Family alleges negligence after Berkeley County inmate left lying in urine before death, court documents say

Jailers and medical staff at the Hill-Finklea Detention Center stood idly by while a woman lay for hours in her own urine and ultimately died of a stroke, a wrongful death suit filed in Berkeley County has alleged.

The suit, filed June 25 by attorney Andrew Creech, sprang from the February 2014 death of Evelyn Manigault-Miller. Named defendants in the case include the Berkeley County Sheriff’s Office; a health care provider at the jail; former Berkeley County Sheriff Wayne DeWitt; Clifford McElvogue, the jail’s director; and an assortment of nurses, doctors and jail staffers who encountered Manigault-Miller prior to her death.

The 56-year-old Moncks Corner woman was booked at the jail on shoplifting charges in September 2013, according to court documents.

A nurse at the jail took note of Manigault-Miller’s medical history, which included asthma, hypertension, diabetes, acid reflux and paranoid schizophrenia, the documents stated. Her health steadily declined in late January 2014 after a fall in the shower that resulted in Manigault-Miller being transported to Trident Medical Center with a sprained ankle, contusions and chest wall pain, according to the documents.

On Feb. 5, 2014, a nurse found the woman lying in a puddle of urine on the floor of her cell, having slipped and fallen while trying to get to a toilet. Mrs. Miller refused to get up, according to the documents. Nurses noted similar incidents in the days that followed.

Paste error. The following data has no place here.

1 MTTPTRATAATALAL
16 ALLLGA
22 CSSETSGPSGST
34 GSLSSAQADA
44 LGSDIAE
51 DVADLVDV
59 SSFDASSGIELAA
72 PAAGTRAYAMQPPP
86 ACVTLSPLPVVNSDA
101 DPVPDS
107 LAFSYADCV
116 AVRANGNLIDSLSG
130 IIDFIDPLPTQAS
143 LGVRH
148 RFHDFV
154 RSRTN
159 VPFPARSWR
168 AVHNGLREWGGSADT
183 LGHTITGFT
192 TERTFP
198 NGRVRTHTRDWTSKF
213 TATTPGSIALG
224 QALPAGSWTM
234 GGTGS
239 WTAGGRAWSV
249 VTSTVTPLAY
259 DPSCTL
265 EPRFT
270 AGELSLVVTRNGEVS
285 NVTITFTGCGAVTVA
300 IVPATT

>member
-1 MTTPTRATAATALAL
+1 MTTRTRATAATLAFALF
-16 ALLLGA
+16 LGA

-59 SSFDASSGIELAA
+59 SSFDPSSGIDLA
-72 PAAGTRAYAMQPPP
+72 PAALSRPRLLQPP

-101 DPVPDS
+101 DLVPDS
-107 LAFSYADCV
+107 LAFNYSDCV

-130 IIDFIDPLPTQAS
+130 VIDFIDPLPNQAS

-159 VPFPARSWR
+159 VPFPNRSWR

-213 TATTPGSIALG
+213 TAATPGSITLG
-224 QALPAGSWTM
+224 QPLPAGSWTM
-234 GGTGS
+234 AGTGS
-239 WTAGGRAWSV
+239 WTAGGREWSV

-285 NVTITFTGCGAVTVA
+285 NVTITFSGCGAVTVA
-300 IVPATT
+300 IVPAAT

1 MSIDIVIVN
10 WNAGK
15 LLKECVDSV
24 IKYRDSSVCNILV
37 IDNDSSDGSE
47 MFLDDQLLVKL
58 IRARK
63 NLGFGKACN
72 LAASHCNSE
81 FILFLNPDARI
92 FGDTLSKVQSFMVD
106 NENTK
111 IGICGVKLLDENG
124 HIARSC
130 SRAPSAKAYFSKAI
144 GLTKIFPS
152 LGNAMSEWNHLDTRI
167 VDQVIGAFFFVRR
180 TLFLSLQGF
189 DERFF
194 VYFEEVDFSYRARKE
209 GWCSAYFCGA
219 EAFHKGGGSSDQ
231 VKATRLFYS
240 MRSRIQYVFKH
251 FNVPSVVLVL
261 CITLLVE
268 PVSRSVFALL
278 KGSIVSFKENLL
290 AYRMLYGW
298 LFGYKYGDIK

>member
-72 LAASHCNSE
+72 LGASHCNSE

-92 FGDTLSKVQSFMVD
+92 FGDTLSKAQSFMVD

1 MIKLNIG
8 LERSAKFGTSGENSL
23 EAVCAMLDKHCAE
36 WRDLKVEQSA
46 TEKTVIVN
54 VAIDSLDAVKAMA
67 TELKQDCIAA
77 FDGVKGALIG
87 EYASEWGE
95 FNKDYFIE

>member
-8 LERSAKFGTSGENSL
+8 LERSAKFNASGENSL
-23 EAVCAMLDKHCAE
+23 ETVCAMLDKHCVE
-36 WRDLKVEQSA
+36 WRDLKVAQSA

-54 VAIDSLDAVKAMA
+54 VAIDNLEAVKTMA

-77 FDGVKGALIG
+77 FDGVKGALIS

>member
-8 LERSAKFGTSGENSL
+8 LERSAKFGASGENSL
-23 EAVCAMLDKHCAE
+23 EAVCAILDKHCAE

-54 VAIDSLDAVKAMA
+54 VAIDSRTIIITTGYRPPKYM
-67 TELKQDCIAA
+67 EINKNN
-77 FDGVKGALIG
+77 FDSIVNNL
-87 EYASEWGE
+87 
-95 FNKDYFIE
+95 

One nurse who walked into Manigault-Miller’s cell the morning of Feb. 9, 2014, documented slurred speech and complaints of a “tingling” feeling while checking on the woman’s condition, according to the documents.

The jail’s staff left the woman half naked, twitching and shaking on the floor for up to 15 hours — stepping over her body and excrement at times to deliver trays of food that went untouched, the documents allege.

A pair of inmates, however, “appeared to show great concern for Ms. Miller and attempted to help her get off the floor” while attempting to clean the woman’s cell.

The jail’s staff failed to call for emergency medical treatment as Manigault-Miller’s conditioned declined further throughout the night and into the morning, the documents stated. On Feb. 10, 2014, an officer found the woman unresponsive on the floor, her head partially beneath her bunk.

“The officer spent less than one minute in Ms. Miller’s cell before leaving,” the suit alleges. “The Officer made no attempt to see if Ms. Miller was still alive or needed medical assistance.”

She remained there for another four hours before a nurse checked on her, according to the documents. By that point, an audible “clicking” sound could be heard as she breathed. Her eyes were “affixed” and she could barely move.

Paramedics were called and staffers began to fill out an inmate death form while awaiting their arrival, the documents stated. Manigault-Miller died three days later at a hospital from a stroke and sepsis.

The jail’s staff “failed to provide reasonable and necessary medical care and treatment” in the day’s leading up to Manigault-Miller’s death, the documents stated. Those failures “amounted to a deliberate indifference towards Evelyn Miller’s serious medical needs and directly and proximately caused her untimely and wrongful death,” the suit alleges.

Berkeley County spokesman Michael Mule declined to discuss the specifics of the case.

“We were just made aware of this lawsuit,” Mule said. “Before we can comment on it, we need more time to review it in its entirety.”

Creech successfully argued a similar case last year that resulted in $2.95 million being awarded to the family of Berkeley County inmate David Allan Woods.

In that case, Woods, 50, succumbed Nov. 11, 2010 to gastrointestinal bleeding that stemmed from a tear in his esophageal varices, or dilated veins, according to an autopsy. He complained about pain and bloody stools weeks before he was transported to Trident Medical Center in critical condition, where he later died.

Manigault-Miller’s family is seeking a jury trial and the award of actual, future and punitive damages in excess of $100,000.

A Berkeley County spokesman did not respond to a request for comment Saturday.

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